But if determinism is true, then on any occasion when I do what is wrong, it isn't possible for me to refrain from doing wrong. And if it isn't possible for me to refrain from doing wrong, then I can't really be responsible for that wrong-doing—not in the relevant sense anyway. We do sometimes say that arterial plaque is responsible for many heart attacks, but that's not the relevant sense of "responsibility." The relevant sense involves being properly subject to disapprobation, moral criticism, and even punishment; no one would consider criticizing or punishing a deposit of plaque. By contrast, if I knowingly do what is wrong, I am indeed properly subject to disapproval and blame. But I am not properly blamed for doing what it was not within my power not to do.Read it all.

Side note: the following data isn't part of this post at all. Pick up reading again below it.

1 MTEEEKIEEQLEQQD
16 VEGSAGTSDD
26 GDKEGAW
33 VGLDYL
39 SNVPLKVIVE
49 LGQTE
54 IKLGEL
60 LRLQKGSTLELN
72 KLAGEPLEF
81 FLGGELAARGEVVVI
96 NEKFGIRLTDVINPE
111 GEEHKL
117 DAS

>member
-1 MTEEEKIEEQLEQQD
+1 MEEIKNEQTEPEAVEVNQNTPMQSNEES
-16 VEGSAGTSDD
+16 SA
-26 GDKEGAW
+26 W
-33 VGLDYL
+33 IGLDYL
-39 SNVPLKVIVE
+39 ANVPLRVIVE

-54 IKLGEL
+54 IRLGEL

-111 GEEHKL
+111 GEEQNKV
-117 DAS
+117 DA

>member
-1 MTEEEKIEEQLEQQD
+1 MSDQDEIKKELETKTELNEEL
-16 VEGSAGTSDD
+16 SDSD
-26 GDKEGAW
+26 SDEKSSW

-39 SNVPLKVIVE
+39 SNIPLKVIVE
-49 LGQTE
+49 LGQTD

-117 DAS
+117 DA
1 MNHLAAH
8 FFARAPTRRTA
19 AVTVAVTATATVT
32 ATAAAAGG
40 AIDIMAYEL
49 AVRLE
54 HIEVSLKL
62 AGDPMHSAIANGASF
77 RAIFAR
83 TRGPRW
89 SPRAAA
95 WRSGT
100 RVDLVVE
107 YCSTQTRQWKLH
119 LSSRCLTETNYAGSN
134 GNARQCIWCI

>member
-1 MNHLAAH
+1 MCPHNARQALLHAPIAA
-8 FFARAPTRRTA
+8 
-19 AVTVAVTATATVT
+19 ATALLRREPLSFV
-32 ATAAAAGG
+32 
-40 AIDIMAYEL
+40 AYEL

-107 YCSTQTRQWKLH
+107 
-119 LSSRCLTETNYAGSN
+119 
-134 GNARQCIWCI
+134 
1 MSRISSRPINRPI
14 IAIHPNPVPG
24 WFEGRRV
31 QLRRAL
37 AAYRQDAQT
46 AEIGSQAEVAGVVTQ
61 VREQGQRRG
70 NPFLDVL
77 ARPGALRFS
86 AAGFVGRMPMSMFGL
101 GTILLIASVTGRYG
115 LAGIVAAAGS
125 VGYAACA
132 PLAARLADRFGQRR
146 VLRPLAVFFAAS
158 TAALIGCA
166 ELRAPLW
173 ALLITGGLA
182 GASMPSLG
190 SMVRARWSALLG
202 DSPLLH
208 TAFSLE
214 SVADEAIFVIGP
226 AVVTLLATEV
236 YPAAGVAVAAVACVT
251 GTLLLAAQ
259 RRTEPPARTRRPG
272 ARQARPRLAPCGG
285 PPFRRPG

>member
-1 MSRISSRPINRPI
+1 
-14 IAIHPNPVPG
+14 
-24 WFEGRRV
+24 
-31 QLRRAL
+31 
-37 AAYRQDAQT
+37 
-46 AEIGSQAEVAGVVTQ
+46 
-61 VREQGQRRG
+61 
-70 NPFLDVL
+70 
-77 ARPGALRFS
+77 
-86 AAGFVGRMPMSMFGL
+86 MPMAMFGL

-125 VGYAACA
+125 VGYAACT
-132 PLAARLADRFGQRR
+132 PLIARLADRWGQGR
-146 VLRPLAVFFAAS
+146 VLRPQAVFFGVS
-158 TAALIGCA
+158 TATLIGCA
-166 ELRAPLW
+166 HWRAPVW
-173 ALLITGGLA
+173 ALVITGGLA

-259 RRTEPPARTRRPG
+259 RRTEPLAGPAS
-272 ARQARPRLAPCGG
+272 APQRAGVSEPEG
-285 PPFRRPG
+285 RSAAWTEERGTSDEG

Tuesday, January 22, 2013
Plantinga on free will: it's real
Noted Protestant philosopher Alvin Plantinga takes on New Atheists and Old Calvinists who deny the existence of free will: Bait and Switch. (Hat tip to The Pittsford Perennialist.) Plantinga concludes his essay with a key observation, namely that both the materialist and Calvinist approaches destroy any notion of human responsibility, merit or blame. Virtue and vice become not habits of character but mere descriptions of unchosen human action: